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Femicide in Pakistan: The Decapitation of Noor Mukadam, Daughter of Ex-Diplomat, Terrifies the Nation

Femicide in Pakistan: The Decapitation of Noor Mukadam, Daughter of Ex-Diplomat, Terrifies the Nation

  • The gruesome murder in Islamabad, allegedly by Zahir Zamir Jaffer, an American citizen and acquaintance of the victim, is sadly not an isolated incident.

On July 20, just one day before Eid-ul-Adha, a harrowing murder took place in Islamabad, Pakistan, where the victim was not only killed but also decapitated after the murder. Noor Mukadam, a 27-year old female, was allegedly killed by her close acquaintance Zahir Zamir Jaffer at his residence in Sector F-7/4, Islamabad.

Jaffer was arrested at the crime scene with a knife, pistol, and a knuckle duster that he used for his heinous act against the victim. According to the recently secured video evidence, the victim suffered physical violence for about three hours before she was killed. The case had been registered under Section 302 of the Pakistan Penal Code against Jaffer following the arrest at the Kohsar Police Station.


Noor Mukadam was the daughter of an ex-Pakistani diplomat Shaukat Mukadam, who has served as Pakistan’s ambassador to South Korea and Kazakhstan. Mourning the loss of his beloved daughter, Shaukat Mukadam is seeking maximum punishment under the Pakistani law against Jaffer for his brutality.

Jaffer belongs to an elite family from Islamabad with businesses in different sectors like agriculture and technology. Jaffer himself is known to be a certified psychotherapist from TherapyWorks, where he conducted sessions with children. However, TherapyWorks denied their association with Jaffer as an authorized therapist following the murder.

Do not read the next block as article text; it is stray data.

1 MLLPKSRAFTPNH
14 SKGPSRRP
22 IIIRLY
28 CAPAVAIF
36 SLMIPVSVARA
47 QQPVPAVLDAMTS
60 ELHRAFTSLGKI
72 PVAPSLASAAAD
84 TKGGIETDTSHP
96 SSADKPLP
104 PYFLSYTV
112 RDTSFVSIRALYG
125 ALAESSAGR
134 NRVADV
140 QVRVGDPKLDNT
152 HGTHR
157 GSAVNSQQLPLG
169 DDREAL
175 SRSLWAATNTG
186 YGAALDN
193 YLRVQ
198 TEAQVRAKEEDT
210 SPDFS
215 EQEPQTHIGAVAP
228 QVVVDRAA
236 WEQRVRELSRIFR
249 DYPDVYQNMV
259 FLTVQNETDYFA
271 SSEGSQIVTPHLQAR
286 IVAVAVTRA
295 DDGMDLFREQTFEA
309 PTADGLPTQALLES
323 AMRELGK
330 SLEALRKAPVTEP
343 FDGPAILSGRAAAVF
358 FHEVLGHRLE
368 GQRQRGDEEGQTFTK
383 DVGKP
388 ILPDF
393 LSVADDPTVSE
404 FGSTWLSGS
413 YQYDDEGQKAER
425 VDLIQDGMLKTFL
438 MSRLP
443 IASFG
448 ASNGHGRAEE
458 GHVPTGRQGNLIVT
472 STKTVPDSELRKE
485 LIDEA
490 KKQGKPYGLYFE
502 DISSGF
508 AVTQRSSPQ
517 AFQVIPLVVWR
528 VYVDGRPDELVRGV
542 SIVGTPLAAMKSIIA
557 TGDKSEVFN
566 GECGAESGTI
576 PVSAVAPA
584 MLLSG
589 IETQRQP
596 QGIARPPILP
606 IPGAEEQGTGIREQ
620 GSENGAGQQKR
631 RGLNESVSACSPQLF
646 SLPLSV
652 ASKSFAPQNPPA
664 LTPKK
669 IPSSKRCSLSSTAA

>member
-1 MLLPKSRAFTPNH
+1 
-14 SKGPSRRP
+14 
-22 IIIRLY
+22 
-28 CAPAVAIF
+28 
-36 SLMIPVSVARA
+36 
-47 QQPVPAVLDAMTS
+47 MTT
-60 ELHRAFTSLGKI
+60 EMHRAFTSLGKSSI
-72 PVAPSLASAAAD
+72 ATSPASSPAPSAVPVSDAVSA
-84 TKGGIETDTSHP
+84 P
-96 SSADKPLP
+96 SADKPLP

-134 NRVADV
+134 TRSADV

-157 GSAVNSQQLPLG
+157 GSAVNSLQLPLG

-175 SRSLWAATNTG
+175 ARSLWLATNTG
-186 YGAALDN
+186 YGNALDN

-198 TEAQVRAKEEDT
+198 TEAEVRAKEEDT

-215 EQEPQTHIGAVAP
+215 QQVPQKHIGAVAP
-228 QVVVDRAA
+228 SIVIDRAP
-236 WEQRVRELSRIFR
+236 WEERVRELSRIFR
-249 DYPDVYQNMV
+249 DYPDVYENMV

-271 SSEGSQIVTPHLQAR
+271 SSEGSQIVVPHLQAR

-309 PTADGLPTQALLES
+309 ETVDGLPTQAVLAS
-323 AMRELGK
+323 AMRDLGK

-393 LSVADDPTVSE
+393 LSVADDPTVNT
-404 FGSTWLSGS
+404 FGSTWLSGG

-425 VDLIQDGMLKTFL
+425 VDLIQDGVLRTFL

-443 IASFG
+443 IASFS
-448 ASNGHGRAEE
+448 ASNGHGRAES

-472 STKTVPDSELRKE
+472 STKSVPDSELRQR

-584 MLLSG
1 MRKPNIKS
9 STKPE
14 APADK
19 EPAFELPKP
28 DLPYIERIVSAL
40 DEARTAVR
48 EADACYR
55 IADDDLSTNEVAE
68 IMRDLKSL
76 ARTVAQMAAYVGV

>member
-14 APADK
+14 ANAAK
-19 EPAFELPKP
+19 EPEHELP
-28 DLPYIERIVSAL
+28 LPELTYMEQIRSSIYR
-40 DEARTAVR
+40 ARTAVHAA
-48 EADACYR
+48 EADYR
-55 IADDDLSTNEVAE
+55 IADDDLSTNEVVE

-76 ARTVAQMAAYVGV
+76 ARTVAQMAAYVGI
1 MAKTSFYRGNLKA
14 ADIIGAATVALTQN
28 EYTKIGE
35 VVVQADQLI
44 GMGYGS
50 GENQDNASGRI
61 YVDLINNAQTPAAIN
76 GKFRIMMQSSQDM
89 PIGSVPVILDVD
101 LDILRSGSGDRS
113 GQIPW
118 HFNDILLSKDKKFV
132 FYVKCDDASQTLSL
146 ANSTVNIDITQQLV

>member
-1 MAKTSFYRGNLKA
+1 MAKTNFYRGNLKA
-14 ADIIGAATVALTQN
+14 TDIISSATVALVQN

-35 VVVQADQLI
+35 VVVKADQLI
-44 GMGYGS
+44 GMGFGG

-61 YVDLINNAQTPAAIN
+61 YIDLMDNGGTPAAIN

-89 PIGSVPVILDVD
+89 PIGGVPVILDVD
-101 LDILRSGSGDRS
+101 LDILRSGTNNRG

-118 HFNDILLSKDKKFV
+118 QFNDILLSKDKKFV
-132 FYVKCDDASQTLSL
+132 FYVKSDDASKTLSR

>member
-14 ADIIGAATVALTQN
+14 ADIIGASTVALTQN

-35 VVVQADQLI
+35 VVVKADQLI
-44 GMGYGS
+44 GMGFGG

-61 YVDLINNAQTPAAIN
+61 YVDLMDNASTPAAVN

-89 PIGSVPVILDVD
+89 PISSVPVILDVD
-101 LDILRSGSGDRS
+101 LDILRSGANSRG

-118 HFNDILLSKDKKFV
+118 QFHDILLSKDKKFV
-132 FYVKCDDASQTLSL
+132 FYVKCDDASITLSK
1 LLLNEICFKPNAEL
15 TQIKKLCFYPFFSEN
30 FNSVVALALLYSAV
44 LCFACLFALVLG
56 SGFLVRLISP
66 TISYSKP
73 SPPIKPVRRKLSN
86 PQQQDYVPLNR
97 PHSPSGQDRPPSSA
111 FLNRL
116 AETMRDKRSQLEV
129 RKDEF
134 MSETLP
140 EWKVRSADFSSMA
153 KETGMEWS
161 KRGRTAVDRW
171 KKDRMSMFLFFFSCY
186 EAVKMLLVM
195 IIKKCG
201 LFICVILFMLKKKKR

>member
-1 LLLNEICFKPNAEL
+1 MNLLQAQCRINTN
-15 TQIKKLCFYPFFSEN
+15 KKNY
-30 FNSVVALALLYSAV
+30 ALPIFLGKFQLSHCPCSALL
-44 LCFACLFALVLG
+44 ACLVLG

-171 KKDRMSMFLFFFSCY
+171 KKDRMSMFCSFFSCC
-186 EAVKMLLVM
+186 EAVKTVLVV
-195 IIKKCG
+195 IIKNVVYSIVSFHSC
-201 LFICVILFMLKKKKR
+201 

Is Justice Being Served?

Jaffer was initially arrested on a three-day physical remand, which was then extended for two more days by a district and sessions court in Islamabad. In his last hearing on July 26, Jaffer reported to the court that his life was under threat. The accused is also a U.S. citizen, therefore his name has been placed on the Exit Control List as well as the PNIL (Provisional National Identification List) and blacklist by the authorities to prevent his attempts of fleeing from the court and/or the country.

Four other suspects, including Jaffer’s parents and two domestic aides, have also been arrested on remand on the charges of hiding the evidence and being complicit in the crime.

While the murder terrifies the nation to the core for all the right reasons, it is sadly not an isolated incident, as the people of Pakistan have already been enraged by the recent wave of femicide in the country.

On July 3, Bushra Raza was killed by her husband, Raza Ali, after he opened fire on her and her children, leaving daughter Saima Ali and other children severely injured. On July 15, Quratulain Baloch Ainy, a mother of four, was tortured and killed by her husband Umar Khalid Memon in Hyderabad.

Twitter trends in Pakistan with hashtags like #JusticeForNoor #JusticeForSaima and #JusticeForQuratulain in the past few weeks reveal the haunting picture of the state’s stance on violence against women.

See Also

The long-overdue Domestic Violence (Prevention and Protection) Bill 2021, which was passed by the National Assembly earlier in April, has been awaiting its passage from the standing committee ever since, as it was referred to the Council of Islamic Ideology (CII) for further review.

Moreover, the Prime Minister’s infamous remarks in a recent HBO interview, where he blamed women’s clothing for the rise in gender-based violence in Pakistan, have also added fuel to the already blazing fire of misogyny in the country.

Many activists see this recent spike in gender-based violence and murders as a direct result of the victim-blaming mentality of Prime Minister Imran Khan. As a result, thousands of frustrated people, especially women, are bringing their rage and collective trauma to social media, signing petitions, raising their voices, and creating a movement in an effort to hold the government accountable for its lack of attention towards the culture of impunity.


Sehrish Rashid, originally from Karachi, Pakistan, is a Philadelphia-based writer who is currently pursuing her graduate degree in Public Health. A single mother of two, Sehrish is passionate about youth, women, and LGBT health issues, and hopes to change narratives through empathy and consistency.

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